Containers: Upgrading SQL Server from 2017 to 2019 RTM

Throughout the pre-release of SQL Server 2019, I was demoing an effectively instant, and magical, container upgrade from 2017 to 2019. However, when I finally downloaded the release bits in a new image, the magic went away. In fact, I got errors, so what happened? Non-root User In SQL Server 2017, the containers were running as root. The thing is, you're basically setting up your instance to run as administrator of the system. We all know that's a no-no. So, in SQL Server 2019, Microsoft fixed this and now the SQL Server instance within the Linux container runs as mssql, much better. However, this immediately causes issues when we're doing an in-place upgrade using a volume on a 2017 container to move to 2019. We're not root any more. Let's…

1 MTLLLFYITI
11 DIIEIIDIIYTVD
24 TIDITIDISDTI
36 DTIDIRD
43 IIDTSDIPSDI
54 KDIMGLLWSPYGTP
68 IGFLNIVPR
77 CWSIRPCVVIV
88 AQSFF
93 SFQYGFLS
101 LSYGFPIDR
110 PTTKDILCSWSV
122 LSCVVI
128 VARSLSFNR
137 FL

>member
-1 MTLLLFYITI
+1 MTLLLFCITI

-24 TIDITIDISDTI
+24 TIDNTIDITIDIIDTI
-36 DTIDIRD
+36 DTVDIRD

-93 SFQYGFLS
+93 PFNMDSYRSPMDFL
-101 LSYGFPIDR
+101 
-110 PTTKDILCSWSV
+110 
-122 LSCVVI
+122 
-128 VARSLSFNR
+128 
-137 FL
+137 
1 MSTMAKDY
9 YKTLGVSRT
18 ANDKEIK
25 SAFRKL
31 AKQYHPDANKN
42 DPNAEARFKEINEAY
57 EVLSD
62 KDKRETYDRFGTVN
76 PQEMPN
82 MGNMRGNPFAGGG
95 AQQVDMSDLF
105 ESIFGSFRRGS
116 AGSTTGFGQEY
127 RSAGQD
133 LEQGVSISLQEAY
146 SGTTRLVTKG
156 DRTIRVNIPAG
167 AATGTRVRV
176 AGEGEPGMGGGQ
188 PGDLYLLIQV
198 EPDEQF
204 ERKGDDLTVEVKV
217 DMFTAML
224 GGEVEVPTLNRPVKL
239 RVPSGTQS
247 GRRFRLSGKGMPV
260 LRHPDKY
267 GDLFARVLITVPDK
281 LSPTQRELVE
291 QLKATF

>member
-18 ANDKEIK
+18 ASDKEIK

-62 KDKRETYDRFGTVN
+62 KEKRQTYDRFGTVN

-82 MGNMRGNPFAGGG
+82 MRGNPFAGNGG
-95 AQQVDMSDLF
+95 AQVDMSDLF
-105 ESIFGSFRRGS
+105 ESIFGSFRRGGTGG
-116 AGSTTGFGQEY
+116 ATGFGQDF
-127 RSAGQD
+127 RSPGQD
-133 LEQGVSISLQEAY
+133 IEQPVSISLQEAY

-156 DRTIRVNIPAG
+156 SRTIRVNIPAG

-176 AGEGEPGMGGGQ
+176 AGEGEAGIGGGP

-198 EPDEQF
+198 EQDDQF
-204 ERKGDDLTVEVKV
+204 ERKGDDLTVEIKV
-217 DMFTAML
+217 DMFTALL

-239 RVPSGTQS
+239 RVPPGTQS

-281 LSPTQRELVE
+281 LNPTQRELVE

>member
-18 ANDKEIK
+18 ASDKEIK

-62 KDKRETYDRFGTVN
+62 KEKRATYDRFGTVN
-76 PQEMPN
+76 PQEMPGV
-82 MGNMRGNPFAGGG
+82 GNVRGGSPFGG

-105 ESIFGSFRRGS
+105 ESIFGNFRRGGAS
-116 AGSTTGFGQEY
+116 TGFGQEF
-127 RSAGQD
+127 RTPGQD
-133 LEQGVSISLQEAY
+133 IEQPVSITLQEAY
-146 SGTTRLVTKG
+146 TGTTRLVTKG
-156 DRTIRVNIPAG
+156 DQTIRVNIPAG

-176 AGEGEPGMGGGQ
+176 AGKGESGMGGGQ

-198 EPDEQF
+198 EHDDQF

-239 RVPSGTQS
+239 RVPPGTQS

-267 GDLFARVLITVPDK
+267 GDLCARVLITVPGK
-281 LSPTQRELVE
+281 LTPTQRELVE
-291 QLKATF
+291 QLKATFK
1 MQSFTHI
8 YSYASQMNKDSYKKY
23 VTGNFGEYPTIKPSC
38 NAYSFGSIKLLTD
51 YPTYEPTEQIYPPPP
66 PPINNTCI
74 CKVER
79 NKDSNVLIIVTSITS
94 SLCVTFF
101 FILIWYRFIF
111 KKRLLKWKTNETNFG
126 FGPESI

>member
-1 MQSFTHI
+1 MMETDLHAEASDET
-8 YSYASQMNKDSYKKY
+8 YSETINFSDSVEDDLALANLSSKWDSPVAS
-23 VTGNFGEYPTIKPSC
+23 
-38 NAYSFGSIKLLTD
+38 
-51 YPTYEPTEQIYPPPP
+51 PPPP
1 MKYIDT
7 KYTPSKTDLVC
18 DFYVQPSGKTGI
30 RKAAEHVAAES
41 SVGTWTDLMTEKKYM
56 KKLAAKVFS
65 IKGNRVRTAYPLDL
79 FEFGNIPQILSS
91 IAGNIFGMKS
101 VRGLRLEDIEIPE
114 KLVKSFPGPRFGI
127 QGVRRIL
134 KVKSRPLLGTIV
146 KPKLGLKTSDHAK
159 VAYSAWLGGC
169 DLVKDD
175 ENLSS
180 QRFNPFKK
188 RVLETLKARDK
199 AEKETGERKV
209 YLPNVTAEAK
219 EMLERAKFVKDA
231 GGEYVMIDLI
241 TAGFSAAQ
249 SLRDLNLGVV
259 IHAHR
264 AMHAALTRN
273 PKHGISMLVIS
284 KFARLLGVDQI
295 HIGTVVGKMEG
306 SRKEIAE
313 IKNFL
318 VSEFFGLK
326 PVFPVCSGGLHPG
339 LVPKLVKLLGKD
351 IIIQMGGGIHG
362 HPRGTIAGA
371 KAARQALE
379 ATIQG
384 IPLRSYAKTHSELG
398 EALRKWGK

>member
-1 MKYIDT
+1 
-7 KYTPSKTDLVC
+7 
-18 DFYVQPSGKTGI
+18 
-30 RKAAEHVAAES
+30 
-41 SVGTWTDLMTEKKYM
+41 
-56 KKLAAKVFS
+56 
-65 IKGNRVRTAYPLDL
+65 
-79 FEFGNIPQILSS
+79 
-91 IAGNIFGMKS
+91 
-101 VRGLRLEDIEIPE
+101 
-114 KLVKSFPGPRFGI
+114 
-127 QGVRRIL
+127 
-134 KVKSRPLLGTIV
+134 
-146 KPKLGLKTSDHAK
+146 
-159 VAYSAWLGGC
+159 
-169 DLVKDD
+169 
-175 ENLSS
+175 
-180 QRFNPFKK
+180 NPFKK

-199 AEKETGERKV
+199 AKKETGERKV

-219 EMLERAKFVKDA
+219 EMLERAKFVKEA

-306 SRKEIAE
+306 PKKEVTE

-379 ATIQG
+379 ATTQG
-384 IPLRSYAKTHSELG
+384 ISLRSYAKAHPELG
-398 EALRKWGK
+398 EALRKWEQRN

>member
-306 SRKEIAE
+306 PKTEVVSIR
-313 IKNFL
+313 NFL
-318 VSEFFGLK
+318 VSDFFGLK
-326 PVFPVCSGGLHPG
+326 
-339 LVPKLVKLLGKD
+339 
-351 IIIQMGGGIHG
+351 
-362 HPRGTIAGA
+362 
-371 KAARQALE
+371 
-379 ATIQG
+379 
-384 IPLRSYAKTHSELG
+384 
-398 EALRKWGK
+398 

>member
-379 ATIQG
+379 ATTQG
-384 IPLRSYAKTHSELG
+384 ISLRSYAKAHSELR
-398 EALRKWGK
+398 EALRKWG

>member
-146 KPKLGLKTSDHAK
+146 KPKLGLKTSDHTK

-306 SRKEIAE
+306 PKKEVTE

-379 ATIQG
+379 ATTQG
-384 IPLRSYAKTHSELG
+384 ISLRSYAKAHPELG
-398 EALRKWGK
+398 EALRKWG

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SQL Injection Mitigation in SQL Server 2019

SQL Server
I've been teaching a lot more about SQL Injection lately (including blog posts). I've been doing this because, despite this being a 21 year-old problem with well defined solutions, we're still dealing with it. Recently, while sitting in the speaker room at Techorama Netherlands (fantastic event, strongly recommended), I had the opportunity to spend a little time with Niko Neugebauer. I was freaking out because my demos were failing (fixed 'em finally). Niko was talking to me about the new Feature Restrictions and their effect on SQL Injection in SQL Server 2019. I didn't know what he was talking about, so I had to look it up. Of course, top resource, Niko's blog. Feature Restrictions in SQL Server 2019 The Feature Restrictions in SQL Server 2019 are actually being added…
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